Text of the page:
in Space

Inmarsat's Fleet Xpress to facilitate Nekton subsea data streams

Posted 11 March 2020 · Add Comment

Inmarsat’s Fleet Xpress has again been chosen to provide the connectivity backbone enabling images captured by the deep ocean research institute, Nekton, from the floor of the Indian Ocean, to be transmitted to audiences worldwide.

Data will be transmitted from the deepest parts of the High Seas in the Indian Ocean to the research vessel Pressure Drop, then relayed via Fleet Xpress to marine science projects focusing on sustainable oceans.
Images courtesy Nekton

The Nekton Institute is an independent, not-for-profit research institute working in collaboration with the University of Oxford. It aims to accelerate the scientific exploration and protection of the oceans.

The maritime high-speed broadband service provided connectivity to relay broadcast images from Nekton’s submersible off the Seychelles last year. Along with Associated Press, Sky News and Sonardyne, it won the 2019 IBC Innovation Award for Content Distribution and the 2020 Royal Television Society News Technology Award.

The 2020 mission entitled ‘First Descent – Midnight Zone’ will include a 35-day long voyage starting in mid-March exploring biodiversity around the Maldives, Seychelles and the High Seas. Video, audio and – for the first time – data will be transmitted from the deepest parts of the High Seas in the Indian Ocean to the research vessel Pressure Drop, then relayed via Fleet Xpress to marine science projects focusing on sustainable oceans.

“The ocean is a key part of each Maldivian,” said President Ibrahim Mohamed Solih of Maldives. “71% rely on the ocean for their primary source of income. We have committed to a five-year initiative to advance ocean protection and sustainably develop the blue economy. This expedition will help us establish the long-term sustainability of our economic growth, livelihoods and jobs through establishing marine protected areas to build ocean resilience”

Deep ocean locations are often also the farthest from shoreside support. For high-tech research vessels monitoring and managing subsea activities today, reliable connectivity is becoming an operational as well as a safety need.

“For all practical purposes, until now it has not been possible for research vessels in remote seas to transmit large quantities of data back to base in real time, let alone stream images suitable for high-definition TV broadcast,” said Peter Broadhurst, Senior Vice President, Inmarsat. “Nekton’s decision to work with Inmarsat has changed that.”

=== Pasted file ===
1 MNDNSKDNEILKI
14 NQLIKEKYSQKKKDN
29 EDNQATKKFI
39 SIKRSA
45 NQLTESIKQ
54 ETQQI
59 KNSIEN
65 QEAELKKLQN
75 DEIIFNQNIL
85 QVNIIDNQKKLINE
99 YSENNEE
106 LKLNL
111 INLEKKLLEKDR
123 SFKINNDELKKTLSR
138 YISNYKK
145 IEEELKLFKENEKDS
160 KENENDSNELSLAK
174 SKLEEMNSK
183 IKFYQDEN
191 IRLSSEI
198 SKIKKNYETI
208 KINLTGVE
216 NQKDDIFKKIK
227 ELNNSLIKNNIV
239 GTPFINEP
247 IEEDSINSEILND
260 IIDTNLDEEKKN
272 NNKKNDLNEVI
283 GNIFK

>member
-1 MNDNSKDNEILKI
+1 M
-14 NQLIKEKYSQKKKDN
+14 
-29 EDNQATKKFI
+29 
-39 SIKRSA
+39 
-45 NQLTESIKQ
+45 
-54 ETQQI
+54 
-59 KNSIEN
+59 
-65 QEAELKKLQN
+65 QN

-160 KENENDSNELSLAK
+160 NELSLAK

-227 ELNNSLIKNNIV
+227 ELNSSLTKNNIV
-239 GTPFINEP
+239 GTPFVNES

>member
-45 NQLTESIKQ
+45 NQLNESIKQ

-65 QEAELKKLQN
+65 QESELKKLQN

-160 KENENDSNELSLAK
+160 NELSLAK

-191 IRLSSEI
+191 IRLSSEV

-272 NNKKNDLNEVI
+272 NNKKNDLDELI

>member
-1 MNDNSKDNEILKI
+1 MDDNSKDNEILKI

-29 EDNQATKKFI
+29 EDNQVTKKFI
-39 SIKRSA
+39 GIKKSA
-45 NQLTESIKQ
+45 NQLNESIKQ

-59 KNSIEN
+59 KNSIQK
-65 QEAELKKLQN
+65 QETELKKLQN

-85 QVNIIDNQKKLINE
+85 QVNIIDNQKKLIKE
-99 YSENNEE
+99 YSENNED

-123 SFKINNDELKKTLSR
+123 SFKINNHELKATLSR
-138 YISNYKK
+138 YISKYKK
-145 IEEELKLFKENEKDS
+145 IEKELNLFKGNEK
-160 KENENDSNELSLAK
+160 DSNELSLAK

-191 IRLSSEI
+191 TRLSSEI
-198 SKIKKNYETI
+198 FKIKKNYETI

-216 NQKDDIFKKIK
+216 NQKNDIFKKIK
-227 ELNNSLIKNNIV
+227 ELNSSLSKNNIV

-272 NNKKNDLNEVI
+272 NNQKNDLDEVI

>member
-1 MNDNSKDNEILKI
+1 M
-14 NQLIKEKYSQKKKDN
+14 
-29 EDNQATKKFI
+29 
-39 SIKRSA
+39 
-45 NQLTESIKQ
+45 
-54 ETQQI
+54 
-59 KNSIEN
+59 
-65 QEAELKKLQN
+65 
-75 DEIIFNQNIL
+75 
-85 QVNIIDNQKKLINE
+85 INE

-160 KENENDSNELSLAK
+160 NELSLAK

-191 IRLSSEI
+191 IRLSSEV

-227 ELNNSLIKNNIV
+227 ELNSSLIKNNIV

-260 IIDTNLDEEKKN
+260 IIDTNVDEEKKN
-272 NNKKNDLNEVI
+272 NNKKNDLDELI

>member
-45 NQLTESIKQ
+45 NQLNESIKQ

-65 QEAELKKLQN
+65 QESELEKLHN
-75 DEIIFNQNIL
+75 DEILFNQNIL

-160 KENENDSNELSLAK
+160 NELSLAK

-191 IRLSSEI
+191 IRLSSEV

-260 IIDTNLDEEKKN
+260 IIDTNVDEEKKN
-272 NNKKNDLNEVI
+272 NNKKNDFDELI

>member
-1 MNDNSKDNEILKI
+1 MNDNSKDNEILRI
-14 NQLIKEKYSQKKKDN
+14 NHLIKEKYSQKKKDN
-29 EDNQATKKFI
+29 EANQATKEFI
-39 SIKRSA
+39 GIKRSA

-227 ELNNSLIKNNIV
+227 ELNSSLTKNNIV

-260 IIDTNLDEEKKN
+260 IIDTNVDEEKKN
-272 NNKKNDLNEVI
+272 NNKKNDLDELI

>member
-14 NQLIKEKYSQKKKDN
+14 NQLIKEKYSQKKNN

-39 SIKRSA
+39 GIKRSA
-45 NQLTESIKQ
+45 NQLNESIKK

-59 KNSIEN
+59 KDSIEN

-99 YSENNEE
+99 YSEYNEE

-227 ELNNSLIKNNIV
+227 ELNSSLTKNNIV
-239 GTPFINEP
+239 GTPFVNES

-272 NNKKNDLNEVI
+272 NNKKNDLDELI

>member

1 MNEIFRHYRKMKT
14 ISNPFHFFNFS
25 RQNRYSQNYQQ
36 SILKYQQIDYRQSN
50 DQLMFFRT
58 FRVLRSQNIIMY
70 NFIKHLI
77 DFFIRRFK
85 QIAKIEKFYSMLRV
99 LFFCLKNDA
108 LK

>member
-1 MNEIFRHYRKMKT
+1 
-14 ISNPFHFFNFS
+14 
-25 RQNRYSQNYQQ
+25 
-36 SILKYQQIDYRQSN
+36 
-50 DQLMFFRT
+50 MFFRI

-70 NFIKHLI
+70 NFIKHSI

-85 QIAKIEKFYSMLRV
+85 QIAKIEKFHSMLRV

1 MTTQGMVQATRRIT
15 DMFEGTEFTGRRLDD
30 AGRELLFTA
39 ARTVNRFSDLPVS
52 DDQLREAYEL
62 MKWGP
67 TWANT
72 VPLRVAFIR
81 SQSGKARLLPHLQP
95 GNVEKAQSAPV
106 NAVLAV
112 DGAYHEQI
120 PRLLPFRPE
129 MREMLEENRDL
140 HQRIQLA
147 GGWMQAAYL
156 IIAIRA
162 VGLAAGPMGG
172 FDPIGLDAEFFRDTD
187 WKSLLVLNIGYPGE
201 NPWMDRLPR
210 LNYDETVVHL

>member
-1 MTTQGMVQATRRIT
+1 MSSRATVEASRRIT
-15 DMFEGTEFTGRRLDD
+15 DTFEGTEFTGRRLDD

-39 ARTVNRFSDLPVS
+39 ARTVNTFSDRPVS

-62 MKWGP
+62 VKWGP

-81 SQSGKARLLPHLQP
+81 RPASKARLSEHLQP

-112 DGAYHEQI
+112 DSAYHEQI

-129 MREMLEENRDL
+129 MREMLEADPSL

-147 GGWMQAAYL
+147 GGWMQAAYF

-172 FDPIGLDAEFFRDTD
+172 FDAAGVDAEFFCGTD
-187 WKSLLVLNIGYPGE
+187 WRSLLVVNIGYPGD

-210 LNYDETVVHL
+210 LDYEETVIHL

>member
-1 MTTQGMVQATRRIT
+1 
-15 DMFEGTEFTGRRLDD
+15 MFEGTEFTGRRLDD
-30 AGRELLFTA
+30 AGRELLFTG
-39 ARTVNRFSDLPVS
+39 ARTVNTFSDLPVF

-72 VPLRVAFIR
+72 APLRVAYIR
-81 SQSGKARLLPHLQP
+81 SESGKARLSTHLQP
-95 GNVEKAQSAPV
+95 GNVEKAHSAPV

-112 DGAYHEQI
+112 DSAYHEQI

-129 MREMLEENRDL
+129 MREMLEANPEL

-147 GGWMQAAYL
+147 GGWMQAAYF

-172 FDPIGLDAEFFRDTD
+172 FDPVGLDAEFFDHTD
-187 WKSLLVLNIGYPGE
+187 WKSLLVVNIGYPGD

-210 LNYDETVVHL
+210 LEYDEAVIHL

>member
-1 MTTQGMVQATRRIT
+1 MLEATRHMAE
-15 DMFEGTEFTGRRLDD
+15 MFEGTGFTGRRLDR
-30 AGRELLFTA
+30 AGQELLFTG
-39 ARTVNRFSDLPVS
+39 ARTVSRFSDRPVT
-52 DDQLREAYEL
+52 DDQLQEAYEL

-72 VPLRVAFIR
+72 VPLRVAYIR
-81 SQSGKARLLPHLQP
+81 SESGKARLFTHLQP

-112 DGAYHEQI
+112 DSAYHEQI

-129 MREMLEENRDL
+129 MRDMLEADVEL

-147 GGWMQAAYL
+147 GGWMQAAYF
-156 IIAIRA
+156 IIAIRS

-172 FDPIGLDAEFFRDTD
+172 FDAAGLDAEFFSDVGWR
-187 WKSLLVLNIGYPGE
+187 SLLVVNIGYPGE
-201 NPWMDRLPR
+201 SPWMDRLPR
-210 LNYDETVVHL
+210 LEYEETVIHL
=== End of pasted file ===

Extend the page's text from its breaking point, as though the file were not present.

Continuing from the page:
Pressure Drop’s video-streaming capability has already been proven through her role in the ‘Five Deeps Expedition’, supporting the world’s only manned submersible able to descend to full ocean depth (11,000m). For its new mission, data from submersibles will feed into the 2022 Indian Ocean Summit, where Seychelles and Maldivian governments and ‘First Descent’ partners seek to create a sustainable management plan for 2,000,000km2 of ocean.

Part of the Pressure Drop project also sees Inmarsat installing Fleet Data, the maritime industry’s first secure IoT platform, which extracts data from sensors and uploads it to a secure central cloud-based database for easy access with no additional airtime cost. Its use will enable the first-ever transmissions of water chemistry and geophysics datasets.

Fleet Data will also allow scientific research to be shared onto an open source platform, with processed datasets made available so that registered marine scientists around the world can participate in a virtual Hackathon to interrogate data and publish findings within two weeks. All datasets will be blockchain-coded to ensure security, transparency and decentralisation.

Oliver Steed (above), Chief Executive, Nekton, said: “One of the biggest issues is that it can take months or even years to publish data analysis, by which time data may have less relevance and application. By using Fleet Data we can publish data in an instant via an Inmarsat API: this is ground-breaking for marine science and could accelerate the analysis and publication of ocean data.”

Inmarsat’s yachting partner YachtProjects designed, installed and commissioned Pressure Drop’s management and communications systems, including ECDIS, CCTV and open port capability.

Nekton’s research, sampling and survey technologies fully integrate with shipboard systems, with the YachtProjects’ Seawall package controlling the shipboard network and shaping bandwidth and streaming, with the terminal hardware provided by Intellian Technologies.